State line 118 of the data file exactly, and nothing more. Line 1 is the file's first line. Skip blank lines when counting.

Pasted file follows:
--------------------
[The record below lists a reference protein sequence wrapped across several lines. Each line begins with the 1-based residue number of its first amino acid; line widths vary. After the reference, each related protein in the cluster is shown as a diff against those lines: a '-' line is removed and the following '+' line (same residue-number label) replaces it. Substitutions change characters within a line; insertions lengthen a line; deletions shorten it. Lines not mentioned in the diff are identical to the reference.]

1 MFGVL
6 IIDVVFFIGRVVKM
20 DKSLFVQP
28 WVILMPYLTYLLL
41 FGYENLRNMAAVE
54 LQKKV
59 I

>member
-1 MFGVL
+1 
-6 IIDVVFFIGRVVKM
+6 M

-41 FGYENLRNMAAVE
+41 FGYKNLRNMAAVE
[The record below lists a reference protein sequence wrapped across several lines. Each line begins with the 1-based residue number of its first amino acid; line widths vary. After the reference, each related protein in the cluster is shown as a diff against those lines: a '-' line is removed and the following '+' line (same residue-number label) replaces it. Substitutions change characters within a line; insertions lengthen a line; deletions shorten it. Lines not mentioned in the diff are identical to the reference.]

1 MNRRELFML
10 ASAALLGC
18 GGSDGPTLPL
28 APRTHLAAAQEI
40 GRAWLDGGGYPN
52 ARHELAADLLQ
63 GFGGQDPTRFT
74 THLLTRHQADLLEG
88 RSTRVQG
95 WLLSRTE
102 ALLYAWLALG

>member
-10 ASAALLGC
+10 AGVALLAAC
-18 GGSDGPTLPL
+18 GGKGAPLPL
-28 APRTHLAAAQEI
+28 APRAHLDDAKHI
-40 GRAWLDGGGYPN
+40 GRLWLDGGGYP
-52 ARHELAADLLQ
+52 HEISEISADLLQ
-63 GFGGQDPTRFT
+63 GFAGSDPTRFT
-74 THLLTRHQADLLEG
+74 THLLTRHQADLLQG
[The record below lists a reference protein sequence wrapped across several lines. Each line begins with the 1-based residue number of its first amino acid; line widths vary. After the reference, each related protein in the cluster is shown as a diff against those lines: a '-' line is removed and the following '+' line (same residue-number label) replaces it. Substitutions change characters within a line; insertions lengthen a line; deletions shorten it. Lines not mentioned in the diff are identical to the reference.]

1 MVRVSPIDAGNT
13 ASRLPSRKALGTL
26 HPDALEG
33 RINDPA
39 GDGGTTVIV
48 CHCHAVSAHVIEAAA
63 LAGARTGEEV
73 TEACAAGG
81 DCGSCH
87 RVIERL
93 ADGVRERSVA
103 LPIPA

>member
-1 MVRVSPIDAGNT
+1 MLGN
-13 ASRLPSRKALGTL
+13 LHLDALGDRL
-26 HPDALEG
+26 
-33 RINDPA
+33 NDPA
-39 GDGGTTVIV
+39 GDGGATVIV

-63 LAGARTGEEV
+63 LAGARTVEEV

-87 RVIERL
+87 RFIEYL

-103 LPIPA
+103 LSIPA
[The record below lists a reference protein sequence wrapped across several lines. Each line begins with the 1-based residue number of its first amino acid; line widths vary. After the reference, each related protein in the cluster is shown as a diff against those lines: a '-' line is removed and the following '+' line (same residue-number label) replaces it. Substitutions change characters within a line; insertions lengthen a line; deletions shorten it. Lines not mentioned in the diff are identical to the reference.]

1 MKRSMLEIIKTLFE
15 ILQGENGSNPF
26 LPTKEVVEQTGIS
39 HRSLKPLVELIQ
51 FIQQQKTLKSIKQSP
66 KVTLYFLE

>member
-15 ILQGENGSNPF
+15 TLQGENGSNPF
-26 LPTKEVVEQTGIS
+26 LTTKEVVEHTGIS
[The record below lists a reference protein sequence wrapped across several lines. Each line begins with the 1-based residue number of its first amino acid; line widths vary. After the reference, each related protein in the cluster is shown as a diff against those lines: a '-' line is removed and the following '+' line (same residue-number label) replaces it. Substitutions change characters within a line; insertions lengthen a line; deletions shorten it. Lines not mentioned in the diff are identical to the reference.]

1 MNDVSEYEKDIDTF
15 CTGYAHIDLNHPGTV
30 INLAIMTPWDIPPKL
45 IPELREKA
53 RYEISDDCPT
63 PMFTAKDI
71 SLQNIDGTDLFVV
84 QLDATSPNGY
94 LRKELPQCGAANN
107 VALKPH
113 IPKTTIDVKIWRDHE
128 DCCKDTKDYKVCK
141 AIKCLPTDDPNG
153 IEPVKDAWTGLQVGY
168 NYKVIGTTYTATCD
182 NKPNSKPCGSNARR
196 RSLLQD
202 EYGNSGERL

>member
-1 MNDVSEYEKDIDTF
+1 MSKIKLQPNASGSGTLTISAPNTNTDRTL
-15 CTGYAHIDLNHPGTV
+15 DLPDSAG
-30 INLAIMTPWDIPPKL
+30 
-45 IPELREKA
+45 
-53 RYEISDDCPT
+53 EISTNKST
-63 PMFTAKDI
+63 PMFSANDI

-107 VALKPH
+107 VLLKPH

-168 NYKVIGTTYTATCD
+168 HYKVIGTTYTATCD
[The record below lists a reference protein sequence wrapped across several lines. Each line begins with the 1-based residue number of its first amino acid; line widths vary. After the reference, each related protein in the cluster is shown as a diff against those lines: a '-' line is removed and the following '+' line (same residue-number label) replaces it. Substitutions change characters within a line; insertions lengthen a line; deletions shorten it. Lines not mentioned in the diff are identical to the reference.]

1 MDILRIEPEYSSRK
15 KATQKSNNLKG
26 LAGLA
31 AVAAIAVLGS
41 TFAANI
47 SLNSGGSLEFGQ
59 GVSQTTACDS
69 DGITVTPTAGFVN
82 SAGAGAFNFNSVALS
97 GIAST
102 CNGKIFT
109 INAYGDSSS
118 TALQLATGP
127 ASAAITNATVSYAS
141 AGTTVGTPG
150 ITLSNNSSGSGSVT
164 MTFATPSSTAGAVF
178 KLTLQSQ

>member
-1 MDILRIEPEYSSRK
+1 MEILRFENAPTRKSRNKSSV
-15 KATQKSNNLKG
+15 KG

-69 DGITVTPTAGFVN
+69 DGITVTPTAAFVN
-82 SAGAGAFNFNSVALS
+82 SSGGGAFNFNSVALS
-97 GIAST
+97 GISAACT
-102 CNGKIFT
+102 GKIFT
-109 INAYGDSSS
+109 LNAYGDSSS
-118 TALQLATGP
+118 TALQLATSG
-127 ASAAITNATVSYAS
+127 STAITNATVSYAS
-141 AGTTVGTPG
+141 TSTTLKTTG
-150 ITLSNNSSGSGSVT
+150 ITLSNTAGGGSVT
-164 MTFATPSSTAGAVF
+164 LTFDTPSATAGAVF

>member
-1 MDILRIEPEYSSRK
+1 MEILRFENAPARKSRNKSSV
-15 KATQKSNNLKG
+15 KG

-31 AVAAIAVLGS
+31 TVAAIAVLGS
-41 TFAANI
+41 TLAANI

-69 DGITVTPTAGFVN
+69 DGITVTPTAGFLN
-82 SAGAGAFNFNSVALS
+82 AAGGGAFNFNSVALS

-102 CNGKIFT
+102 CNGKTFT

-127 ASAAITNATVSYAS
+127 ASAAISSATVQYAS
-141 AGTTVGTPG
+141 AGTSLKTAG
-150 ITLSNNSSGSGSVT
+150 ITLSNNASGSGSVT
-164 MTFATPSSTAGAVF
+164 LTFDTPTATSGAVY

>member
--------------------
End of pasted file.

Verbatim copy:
+107 VLLKPH